In picking a topic for this week’s column, I decided to write about an institution that is deeply embedded in the structure of daily life as we know it. Yet it is deeply flawed, in ways that many observers from across the political spectrum have acknowledged for quite some time: It is bloated, sclerotic, overly bureaucratic and inadequately representative of society’s less privileged. Worse still, it is detached from the everyday life of those under its watch and paralyzed by seemingly insurmountable political divisions.
Similarly, there is a general consensus on the necessary reforms that would make this institution more effective, more responsive, more relevant and more politically sustainable. These reforms have become increasingly urgent, as the institution’s flaws have begun to generate a political backlash, one that even calls into question its continued existence. But for a variety of reasons, both political and cultural, those reforms are for all intents and purposes nonstarters in the decision-making circles that exercise a veto over changes of such magnitude. Despite the fact that this institution’s demise would cause irreversible and dramatic disruption, there is a growing sense that saving it is an impossible task.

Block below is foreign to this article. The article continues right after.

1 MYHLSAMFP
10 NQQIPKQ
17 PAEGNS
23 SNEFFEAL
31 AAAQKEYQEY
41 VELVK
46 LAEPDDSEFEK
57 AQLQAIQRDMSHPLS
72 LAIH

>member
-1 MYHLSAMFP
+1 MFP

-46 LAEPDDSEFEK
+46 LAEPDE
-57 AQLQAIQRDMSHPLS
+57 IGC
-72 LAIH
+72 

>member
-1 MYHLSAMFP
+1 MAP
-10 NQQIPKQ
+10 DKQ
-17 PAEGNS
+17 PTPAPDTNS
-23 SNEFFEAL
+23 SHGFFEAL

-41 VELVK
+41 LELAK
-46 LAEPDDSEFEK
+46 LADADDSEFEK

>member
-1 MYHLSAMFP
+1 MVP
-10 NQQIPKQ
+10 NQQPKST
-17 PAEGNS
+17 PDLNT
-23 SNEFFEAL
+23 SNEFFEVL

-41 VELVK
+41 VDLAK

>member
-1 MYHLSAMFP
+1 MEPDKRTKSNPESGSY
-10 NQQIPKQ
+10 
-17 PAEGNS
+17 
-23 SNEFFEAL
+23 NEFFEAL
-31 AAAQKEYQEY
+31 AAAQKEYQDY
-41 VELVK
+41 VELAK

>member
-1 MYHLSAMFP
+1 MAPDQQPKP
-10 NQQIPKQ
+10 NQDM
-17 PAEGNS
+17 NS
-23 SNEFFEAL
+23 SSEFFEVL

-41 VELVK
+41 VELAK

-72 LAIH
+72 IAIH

What institution am I talking about?